Shattering the Glass Ceiling: Asha Guled on African Women Rising to Power

November 27th, 2018

'Given my upbringing as a Somali diaspora in Europe (Holland), I can particularly relate to Ilhan Omar. It’s impressive to see that despite her immigrant background, she has succeed in climbing the ladder – a very steep ladder… and I ask myself, how can I similarly challenge myself to climb this ladder?'

As the Chairperson of ALAMAU 2019. Asha Guled (Class of 2017, Somalia) can draw inspiration from the few women who have shattered the glass ceiling and are highlighting the need for greater gender parity in politics – and shares her insights on powering through to bring about change.   

Recently, the news has been dominated by the increasing number of women now represented in the US Congress. Sharice Davids, the first Native American congresswoman; Rashida Tlaib, a Muslim-American; Alexandria Ocasio-Cortez, the youngest member to ever be elected to the House, and of course, Ilhan Omar, the first Somali congresswoman.

It’s great to see women gaining a more assertive voice around the world – but how about the voice and presence of our women across the continent? Are their voices also being heard?

If we turn to Ethiopia, you may argue yes. Earlier this month, Ethiopia swore inits first female president, Sahle-Work Zewde. Her entrance to office was succeeded with the appointment of 10 more female ministers, placing Ethiopia as the third African country to achieve gender parity in its cabinets. Despite the fact that her position is largely symbolic, seeing that the prime minister holds executive power, her appointment still makes a bold statement on the growing empowerment of women in African politics.

As pan-Africanists, or simply as Africanists, we must ask ourselves how we can recreate such a sentiment in our respective countries. How can we come closer to accomplishing gender parity, not only in our cabinets, but in every aspect of our life?

At ALA we are fuelled to think big, and it is my dream to witness gender equality across the continent, especially in politics. But to step away from the big picture for a second, it may be good for us to start somewhere small. Many of you reading this are parents, or young adults in general, and as such, an important responsibility lies on your shoulders: what are you doing to help raise the next generation of Zewdes, the next generation of Sirleafs, the next generation of Fatoumata Jallows? If many of you are unaware of some of these names, it’s a strong indicator that much needs to be done to allow you to fight this challenge that is facing our continent.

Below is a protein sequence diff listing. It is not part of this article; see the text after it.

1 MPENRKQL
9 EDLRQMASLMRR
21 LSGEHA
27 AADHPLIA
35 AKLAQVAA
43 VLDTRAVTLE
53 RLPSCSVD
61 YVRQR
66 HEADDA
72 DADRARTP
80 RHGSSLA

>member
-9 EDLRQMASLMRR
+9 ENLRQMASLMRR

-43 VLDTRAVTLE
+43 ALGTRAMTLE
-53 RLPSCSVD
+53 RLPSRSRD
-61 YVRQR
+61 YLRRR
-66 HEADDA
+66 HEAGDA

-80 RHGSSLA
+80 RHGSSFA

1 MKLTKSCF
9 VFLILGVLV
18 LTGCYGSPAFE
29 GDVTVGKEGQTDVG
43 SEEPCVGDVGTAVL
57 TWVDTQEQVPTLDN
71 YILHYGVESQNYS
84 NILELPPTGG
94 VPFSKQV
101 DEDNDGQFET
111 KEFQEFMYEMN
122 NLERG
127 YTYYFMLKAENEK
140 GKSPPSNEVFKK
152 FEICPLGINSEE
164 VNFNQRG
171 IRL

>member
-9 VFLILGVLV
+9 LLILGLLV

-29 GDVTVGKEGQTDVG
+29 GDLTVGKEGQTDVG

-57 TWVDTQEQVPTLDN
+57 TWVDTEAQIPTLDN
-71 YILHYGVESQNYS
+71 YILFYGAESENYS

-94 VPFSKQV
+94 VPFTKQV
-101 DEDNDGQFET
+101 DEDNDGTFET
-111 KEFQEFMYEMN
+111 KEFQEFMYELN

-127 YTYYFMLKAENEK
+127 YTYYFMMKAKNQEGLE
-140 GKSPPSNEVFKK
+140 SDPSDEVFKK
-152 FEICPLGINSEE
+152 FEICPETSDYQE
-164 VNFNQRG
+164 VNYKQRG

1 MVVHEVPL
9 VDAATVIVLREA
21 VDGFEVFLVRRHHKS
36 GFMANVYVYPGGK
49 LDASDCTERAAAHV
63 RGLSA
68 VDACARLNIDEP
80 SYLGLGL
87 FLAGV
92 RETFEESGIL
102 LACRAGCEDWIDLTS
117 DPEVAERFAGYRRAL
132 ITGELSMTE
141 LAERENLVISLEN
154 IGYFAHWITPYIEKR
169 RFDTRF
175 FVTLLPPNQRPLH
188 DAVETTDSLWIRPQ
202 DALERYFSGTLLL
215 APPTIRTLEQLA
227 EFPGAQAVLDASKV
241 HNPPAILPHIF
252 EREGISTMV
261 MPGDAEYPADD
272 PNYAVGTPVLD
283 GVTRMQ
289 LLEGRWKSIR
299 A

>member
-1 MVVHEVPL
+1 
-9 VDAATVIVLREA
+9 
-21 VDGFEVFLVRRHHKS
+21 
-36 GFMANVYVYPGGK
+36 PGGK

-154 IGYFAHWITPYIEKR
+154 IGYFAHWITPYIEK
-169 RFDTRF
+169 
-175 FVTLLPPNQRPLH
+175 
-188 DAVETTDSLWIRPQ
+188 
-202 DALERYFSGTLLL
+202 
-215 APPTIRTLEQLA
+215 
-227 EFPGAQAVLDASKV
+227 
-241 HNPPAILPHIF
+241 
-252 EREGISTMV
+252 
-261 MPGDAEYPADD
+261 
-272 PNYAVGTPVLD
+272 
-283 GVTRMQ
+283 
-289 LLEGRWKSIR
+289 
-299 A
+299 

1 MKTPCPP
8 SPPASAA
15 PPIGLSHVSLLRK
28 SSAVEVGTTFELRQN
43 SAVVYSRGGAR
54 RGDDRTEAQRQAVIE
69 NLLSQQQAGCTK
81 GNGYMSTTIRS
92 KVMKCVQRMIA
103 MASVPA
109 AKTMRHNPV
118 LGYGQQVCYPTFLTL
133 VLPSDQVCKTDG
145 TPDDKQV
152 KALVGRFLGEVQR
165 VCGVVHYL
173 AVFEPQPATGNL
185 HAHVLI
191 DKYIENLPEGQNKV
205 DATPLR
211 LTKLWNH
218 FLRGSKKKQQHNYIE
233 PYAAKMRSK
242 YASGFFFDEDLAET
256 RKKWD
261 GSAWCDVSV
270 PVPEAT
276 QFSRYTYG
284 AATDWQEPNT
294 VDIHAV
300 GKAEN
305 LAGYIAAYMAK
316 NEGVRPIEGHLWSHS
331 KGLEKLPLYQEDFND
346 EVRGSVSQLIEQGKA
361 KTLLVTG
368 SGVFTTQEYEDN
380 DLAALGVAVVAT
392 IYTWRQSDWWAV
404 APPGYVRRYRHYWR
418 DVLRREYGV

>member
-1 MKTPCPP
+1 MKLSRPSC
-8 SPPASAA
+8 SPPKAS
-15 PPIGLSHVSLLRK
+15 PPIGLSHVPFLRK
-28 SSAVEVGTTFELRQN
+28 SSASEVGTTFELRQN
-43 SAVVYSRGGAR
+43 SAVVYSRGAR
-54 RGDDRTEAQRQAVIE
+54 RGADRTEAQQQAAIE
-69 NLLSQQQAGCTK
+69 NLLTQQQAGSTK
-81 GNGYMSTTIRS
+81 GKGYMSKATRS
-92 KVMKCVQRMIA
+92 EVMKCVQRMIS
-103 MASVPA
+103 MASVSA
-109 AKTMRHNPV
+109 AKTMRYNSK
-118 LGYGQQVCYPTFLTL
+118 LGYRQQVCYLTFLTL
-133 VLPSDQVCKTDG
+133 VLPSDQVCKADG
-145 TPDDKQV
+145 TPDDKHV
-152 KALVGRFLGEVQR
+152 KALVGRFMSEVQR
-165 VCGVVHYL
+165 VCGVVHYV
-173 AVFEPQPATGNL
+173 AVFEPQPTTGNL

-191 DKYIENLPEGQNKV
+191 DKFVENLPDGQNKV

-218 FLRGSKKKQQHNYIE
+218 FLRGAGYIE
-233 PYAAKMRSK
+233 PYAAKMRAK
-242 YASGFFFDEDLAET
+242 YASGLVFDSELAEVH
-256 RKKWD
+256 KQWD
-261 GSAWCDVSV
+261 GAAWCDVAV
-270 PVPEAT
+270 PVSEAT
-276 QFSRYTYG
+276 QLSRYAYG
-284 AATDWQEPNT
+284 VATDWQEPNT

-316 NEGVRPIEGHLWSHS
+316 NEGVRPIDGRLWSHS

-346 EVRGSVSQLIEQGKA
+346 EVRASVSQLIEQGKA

Stepping up

I am similarly responsible for rolling up my sleeves and partaking in amplifying the voice of women in Africa, and the world. Given my upbringing as a Somali diaspora in Europe (Holland), I can particularly relate to Ilhan Omar. It’s impressive to see that despite her immigrant background, she has succeed in climbing the ladder – a very steep ladder… and I ask myself, how can I similarly challenge myself to climb this ladder?

My answer: I’ve started.

alamau 2017
Asha MAU
MAU

ALAMAU 2019 is the sixth annual iteration, with me being only the second female Chairperson to lead the conference. Apart from the overall team of 33, the MAU Secretariat consist of 7 executives, of which 5 of us are female. As you can tell, female power is definitely in the air in ALAMAU. It’s challenging to manage such a team, but I am thankful each day that I have this opportunity to stretch my leadership capabilities – it takes me one step closer to becoming the next Ilhan Omar.

As our preparation for ALAMAU 2019 is in steady motion, we will seek to boast no less than than 350 participants from across the continent and beyond. This 100-member increase from ALAMAU 2018 takes the 2019 conference to beyond original projections – and with registration still open, that number could increase significantly.

Find out how our delegates will unravel our 2019 theme of ‘Leveraging Africa’s Progress for Sustained Growth’, and visit www.alamau.org as well as our social media pages to get a sneak peak into how young African girls, and boys, are currently becoming more involved in the continent’s politics to get one step closer to becoming the changemakers of our future.

Meet the Team

ALAMAU 2019 Organisers
ALAMAU 2019 Organisers
ALAMAU 2019 Secretariat
ALAMAU 2019 Secretariat


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This is an article from the ALA Journey Journal – the blog that tracks our 50 year journey to develop 6000 leaders. Visit the Journal here.


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